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Are you ‘eco-worried’? Here’s how to find out

Here, she offers insights into the impact of climate on health.

This conversation has been edited and condensed for clarity.

Bonnie Schneider: Our environment influences the core drivers of health. Temperature variability, air and water quality, food safety and availability, and even our mental health are all tied to our natural environment. Changes to these variables can affect both healthy people and those with pre-existing medical conditions.

“Disasters can have an adverse effect on mental health, even among disasters that are not directly affected,” says Schneider.
Take temperature as an example. Have you ever tried to sleep in a hot room with no air conditioning? Elevated temperatures can disrupt sleep and impair mental clarity and memoryresearch has shown.
One research of young, healthy college students found that those who slept without air conditioning during a heatwave performed worse on cognitive tests the next day than those who stayed in rooms with the system. artificial cooler.
Climate change has been linked for several types of extreme weather events, including intensified flooding, wildfires, severe thunderstorms, and storms that last longer and produce more rain. In 2021, 20 weather and climate disaster events in the US resulted in damage in excess of 1 billion dollars per.

In general, natural disasters now occur more frequently, affecting more people.

A firefighter battles flames during the Creek Fire in Madera County, California, in September 2020.
These can cause burns and smoke inhalation from wildfires, injuries from falling debris and other hazards. Mental health affected, whether trauma, loss of community, or displacement. Research shows that the psychological consequences can last for years or even decades.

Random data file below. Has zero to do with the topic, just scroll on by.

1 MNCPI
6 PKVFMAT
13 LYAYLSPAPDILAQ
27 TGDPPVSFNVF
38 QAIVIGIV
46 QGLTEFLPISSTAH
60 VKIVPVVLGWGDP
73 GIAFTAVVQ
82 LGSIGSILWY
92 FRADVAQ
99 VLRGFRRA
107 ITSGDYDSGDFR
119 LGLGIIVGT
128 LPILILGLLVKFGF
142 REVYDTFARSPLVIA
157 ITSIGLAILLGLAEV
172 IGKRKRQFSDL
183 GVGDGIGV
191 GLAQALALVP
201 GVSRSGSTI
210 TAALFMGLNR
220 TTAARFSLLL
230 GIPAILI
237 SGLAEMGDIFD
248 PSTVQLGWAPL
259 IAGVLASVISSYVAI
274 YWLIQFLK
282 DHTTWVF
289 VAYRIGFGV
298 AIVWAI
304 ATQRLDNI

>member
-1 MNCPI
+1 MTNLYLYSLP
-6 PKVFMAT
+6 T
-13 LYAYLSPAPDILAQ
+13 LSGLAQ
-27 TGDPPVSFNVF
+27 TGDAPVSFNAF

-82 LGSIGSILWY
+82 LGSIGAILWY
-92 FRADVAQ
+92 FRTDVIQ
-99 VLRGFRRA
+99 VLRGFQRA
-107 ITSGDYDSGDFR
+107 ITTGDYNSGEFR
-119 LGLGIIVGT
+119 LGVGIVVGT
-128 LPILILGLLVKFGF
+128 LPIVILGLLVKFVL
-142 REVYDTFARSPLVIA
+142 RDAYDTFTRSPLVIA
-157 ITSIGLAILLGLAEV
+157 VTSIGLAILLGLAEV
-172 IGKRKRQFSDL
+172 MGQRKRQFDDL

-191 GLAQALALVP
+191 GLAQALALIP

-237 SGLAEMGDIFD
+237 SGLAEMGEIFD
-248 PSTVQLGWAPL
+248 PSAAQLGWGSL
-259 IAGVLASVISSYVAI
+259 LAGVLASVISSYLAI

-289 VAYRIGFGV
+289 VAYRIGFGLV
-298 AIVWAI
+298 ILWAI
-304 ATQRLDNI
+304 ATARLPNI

It is important to mention that natural disasters can affect mental health, even for people who are not directly affected. Of course, the upheaval in one’s community can make you nervous. But just seeing images of devastating weather on TV can trigger anxiety. That is the case even if the particular weather event is not actually related to climate change.

Bonnie Schneider's Book

CNN: What is “eco-anxiety” and how contagious is it?

Schneider: Ecological anxiety refers to the anxiety and fear that humans face with climate change and the future of the planet.

Among 16- to 25-year-olds, 84% expressed at least moderate concern about climate change in Global Survey 2021 10,000 people. More than 56% believe that “humanity is over” and more than 45% said their feelings about climate change negatively affect their daily lives and activities.
Experts at Climate Psychiatry Alliance and Climate Psychology Alliance confirms the real struggles that individuals, especially young people, are having with this type of anxiety. It can seriously disrupt daily life, interfere with people’s thoughts, and interfere with healthy sleep.

CNN: Do certain medical conditions make people more vulnerable to environmental changes?

Schneider: Right. Most health professionals say extreme weather of any kind can put a strain on the body. With climate change, we are having hotter days over a longer period of time. This can lead to trouble for people with certain autoimmune diseases that flare up under specific environmental conditions. For example, lupus can be triggered by bright sunlight from exposure to UV rays, according to medical professionals I interviewed.

Some evidence suggest a relationship between pain and relative humidity, pressure, and wind speed. For people with arthritis, more frequent strong storms can mean more pain. However, other data contradict these findings, such as research No association was found between rainfall and outpatient visits for joint or back pain. However, even these researchers acknowledge a possible correlation between weather and pain, and they urge additional research.

CNN: What does climate change have to do with infectious disease?

Schneider: The loss of biodiversity has become a major problem. Even small, subtle changes and disruptions to wildlife’s natural habitat affect humans. We are all part of an ecosystem.

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In September 2020 paper written by Dr Anthony Fauci and Dr David Morens, two infectious disease experts who warn that pandemics are occurring more frequently. They called the Covid-19 pandemic “another reminder that human activities represent an aggressive, damaging, and unbalanced interaction with wildlife and will increasingly cause cases.” new epidemic emergency.”